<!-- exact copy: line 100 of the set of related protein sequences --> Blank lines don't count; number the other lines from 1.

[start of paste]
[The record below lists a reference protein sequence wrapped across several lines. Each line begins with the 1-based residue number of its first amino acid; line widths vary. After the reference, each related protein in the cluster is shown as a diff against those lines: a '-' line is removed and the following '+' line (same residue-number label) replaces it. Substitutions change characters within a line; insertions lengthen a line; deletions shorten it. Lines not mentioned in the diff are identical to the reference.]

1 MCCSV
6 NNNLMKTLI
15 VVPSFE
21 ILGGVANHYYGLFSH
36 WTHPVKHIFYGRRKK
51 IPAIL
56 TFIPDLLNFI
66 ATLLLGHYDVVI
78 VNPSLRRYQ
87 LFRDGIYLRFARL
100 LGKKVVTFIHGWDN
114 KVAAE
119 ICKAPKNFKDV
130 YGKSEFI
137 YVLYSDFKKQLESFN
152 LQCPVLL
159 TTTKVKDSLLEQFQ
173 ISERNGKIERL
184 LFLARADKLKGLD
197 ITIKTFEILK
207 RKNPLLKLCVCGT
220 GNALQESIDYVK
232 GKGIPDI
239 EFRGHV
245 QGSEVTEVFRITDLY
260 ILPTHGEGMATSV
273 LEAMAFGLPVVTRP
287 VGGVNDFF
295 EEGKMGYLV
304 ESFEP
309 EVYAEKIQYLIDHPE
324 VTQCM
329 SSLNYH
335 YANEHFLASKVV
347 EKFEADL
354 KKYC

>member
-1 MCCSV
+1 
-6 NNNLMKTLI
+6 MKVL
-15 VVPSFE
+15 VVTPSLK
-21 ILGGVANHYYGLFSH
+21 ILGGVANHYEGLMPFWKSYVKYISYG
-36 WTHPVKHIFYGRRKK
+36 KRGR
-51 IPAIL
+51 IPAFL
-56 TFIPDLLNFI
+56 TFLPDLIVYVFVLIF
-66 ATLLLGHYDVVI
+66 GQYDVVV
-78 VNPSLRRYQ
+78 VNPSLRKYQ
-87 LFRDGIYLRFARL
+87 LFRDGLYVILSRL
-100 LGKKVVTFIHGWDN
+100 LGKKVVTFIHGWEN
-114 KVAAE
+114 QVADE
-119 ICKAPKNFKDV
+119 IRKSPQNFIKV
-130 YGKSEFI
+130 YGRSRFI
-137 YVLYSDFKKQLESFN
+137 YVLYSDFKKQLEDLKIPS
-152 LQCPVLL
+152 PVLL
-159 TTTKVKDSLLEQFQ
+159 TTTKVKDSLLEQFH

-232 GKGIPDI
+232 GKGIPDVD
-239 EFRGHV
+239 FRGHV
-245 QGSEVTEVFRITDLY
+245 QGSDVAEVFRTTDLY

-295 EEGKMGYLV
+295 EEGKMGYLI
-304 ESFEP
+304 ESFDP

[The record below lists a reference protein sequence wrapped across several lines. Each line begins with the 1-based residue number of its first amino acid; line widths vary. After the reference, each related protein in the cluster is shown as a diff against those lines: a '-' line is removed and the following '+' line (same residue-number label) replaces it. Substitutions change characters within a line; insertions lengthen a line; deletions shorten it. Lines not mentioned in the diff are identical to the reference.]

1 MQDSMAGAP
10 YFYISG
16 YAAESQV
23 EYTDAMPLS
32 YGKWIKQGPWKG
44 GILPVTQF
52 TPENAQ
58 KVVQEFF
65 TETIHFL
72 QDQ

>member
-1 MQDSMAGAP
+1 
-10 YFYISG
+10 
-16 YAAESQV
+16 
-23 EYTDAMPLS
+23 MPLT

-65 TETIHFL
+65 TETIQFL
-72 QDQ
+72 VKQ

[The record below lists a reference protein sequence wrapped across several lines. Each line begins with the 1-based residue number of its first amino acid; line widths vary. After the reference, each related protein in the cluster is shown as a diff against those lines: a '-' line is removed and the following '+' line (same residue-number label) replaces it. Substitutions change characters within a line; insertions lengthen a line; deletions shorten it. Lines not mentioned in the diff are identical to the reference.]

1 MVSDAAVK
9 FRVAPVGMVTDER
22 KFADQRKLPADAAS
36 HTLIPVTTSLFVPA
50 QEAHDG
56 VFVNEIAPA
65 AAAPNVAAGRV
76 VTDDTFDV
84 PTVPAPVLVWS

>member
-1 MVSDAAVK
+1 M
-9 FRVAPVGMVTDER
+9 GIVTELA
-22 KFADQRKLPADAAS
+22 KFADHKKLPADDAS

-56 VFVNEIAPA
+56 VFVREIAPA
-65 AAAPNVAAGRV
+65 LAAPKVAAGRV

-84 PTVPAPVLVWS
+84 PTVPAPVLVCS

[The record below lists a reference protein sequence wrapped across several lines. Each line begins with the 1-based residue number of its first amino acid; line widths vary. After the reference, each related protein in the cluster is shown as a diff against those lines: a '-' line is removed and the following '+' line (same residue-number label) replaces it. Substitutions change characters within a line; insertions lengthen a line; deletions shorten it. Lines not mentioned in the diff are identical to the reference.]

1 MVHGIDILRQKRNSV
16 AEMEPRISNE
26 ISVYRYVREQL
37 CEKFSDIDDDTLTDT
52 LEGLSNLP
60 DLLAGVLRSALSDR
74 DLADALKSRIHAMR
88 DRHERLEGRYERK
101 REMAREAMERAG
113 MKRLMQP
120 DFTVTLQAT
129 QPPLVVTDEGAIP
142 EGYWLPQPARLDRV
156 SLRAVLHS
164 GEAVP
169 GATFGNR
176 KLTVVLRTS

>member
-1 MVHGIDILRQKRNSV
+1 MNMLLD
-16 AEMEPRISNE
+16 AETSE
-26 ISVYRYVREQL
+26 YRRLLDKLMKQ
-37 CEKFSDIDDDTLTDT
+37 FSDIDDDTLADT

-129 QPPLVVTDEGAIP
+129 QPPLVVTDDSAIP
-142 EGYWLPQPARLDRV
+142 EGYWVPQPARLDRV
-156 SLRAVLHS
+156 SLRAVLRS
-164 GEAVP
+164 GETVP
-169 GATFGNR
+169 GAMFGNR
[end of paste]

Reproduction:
+16 